Google Maps removes ‘apartheid wall’ label from security fence near Jerusalem | JNS

Google announced that it had removed the “Apartheid Wall” label from a road adjacent to the security fence on the outskirts of East Jerusalem.

While it is not known how this happened, the company called it “inappropriate” and removed the tag after being alerted by JNS.

“We have taken swift action to update this inappropriate error,” a Google spokesperson told JNS.

The unnamed road appears to be a military road that runs along the security fence not far from the Church of Bethphage on the eastern slopes of the Mount of Olives and the Tomb of Lazarus east of Jerusalem.

Erected after the wave of Palestinian suicide bombings during the years of the Second Intifada from 2000 to 2005, the security fence has been seen as an effective tool to prevent infiltration of terrorist groups from the West Bank, with the number of such attacks declining. dramatically after its construction.

A screenshot from Google Maps showed the “apartheid wall” near Jerusalem. Source: Screenshot.

Yet it has drawn criticism from the international community, which views the barrier as evidence of Israel’s intention to annex land and undermine the Middle East peace process.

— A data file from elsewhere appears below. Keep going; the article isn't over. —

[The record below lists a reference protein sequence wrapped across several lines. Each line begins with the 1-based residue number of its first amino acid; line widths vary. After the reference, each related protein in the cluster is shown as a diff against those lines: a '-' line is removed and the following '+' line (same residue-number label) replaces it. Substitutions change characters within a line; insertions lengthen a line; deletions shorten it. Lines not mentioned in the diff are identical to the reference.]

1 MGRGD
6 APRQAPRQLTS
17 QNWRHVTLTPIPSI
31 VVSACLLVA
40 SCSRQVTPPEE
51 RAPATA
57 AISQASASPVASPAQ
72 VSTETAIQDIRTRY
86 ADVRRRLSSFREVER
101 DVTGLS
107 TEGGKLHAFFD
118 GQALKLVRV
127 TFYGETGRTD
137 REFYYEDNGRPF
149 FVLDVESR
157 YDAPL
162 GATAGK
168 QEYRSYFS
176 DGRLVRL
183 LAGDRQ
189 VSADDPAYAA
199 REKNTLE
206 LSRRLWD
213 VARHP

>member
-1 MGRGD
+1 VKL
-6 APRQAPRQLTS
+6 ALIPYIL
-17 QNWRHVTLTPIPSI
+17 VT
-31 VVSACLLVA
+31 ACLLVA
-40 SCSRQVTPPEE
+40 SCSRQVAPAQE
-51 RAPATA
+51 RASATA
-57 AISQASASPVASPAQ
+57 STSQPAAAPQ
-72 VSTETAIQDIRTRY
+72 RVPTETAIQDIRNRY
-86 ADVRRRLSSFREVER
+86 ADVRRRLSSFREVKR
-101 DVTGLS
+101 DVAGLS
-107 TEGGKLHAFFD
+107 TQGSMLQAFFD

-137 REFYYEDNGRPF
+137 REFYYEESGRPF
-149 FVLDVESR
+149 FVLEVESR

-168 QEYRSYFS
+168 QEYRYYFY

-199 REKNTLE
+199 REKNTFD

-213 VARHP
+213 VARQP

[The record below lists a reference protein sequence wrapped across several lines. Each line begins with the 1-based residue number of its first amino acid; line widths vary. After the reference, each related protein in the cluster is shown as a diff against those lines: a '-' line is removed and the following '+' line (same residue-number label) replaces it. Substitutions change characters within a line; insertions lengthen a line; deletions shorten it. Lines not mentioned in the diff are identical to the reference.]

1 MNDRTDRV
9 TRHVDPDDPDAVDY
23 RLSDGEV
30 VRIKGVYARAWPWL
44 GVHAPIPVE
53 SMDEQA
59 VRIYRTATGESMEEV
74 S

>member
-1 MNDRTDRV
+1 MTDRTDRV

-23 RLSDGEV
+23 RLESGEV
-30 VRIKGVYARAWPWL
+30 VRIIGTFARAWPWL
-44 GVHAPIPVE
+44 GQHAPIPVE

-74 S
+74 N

As a result, critics accused Israel of being an “apartheid state” to describe its policy towards Palestinians in the West Bank and East Jerusalem, also applying the term to the barrier.

Jewish groups, including the Anti-Defamation League, claim that “the label of apartheid seems to call into question the legitimacy of the only Jewish state in the world and its continued existence.”

The Google Maps post to remove the “apartheid wall” label from the security fence near Jerusalem first appeared on JNS.org.

About Jerilyn Graves

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